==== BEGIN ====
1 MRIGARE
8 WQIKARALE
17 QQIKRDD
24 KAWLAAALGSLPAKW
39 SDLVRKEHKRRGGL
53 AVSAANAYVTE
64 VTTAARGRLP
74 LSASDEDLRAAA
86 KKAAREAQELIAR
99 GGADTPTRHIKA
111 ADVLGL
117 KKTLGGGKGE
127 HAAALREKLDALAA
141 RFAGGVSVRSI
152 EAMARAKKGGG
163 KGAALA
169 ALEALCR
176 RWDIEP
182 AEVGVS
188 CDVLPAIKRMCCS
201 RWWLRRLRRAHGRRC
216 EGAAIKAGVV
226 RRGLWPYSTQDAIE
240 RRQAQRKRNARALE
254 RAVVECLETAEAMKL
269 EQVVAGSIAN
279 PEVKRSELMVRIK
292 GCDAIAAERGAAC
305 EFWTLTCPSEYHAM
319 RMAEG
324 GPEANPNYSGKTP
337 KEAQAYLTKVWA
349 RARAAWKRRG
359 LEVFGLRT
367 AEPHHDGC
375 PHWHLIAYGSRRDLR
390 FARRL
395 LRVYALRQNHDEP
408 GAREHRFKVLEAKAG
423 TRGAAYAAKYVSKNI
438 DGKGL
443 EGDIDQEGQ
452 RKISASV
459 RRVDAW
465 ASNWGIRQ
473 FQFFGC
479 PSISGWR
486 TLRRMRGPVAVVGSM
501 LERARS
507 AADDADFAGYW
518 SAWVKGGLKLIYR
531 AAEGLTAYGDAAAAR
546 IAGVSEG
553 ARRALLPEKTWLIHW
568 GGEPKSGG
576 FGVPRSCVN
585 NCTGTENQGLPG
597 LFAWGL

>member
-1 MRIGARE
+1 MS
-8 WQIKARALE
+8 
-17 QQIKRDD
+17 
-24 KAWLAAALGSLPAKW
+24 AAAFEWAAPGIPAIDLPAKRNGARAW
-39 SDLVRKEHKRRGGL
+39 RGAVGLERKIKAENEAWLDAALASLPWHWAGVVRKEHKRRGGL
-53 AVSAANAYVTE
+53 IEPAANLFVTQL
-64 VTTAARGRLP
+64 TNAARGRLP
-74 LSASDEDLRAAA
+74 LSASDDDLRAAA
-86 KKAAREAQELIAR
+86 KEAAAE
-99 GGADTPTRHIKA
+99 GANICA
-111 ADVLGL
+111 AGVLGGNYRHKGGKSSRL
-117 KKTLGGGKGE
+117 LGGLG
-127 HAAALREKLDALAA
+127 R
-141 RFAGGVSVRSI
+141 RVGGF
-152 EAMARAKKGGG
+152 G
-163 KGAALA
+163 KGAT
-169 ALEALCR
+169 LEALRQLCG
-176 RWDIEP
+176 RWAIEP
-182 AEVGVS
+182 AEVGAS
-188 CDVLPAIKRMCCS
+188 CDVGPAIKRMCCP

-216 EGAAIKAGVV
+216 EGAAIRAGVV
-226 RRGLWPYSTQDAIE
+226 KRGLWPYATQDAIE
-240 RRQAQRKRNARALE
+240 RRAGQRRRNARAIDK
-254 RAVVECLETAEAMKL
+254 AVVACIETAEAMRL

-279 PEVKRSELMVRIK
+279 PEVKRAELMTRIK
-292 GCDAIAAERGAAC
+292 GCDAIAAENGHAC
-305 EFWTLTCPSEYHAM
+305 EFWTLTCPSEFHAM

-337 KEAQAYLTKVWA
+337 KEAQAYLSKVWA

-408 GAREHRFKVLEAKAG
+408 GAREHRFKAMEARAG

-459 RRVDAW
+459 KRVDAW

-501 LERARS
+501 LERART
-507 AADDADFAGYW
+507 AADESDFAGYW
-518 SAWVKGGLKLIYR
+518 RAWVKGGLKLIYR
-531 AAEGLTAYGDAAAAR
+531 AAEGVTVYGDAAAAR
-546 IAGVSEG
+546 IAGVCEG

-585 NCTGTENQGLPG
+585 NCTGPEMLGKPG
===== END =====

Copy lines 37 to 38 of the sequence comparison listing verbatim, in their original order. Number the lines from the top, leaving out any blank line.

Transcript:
390 FARRL
395 LRVYALRQNHDEP